This study examines the findings of the recent Community Affairs Reference Committee report into institutional and out-of-home care. Attention is drawn to the key role played by the Care Leavers of Australia Network (CLAN) in pushing the concerns of older care leavers onto the public agenda, successfully lobbying for the Senate Inquiry, and providing services and supports to care leavers.
The report highlighted the historical failure of state authorities to protect the well-being of children and young people placed in alternative care. Many of those children have subsequently experienced significant emotional and psychological problems, the results of which include psychiatric illness, depression, suicide, substance abuse, illiteracy, impaired relationship skills and marriage breakdown, and incarceration.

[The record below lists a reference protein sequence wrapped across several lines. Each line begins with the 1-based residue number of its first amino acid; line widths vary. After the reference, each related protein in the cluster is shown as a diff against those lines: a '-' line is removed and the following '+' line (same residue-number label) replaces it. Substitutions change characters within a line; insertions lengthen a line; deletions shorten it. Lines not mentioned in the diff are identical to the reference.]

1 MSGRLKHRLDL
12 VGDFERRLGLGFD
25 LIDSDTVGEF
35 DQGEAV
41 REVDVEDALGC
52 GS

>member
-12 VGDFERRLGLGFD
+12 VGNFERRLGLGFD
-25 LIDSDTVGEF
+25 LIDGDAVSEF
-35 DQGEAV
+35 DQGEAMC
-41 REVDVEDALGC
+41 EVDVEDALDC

The report also has contemporary implications. In order to achieve better outcomes for care leavers in the future, we need to ensure that child welfare services are adequately funded, employ properly trained and qualified professional staff, promote a gradual and functional transition from dependence to independence, and ensure accountability to external bodies including consumer groups.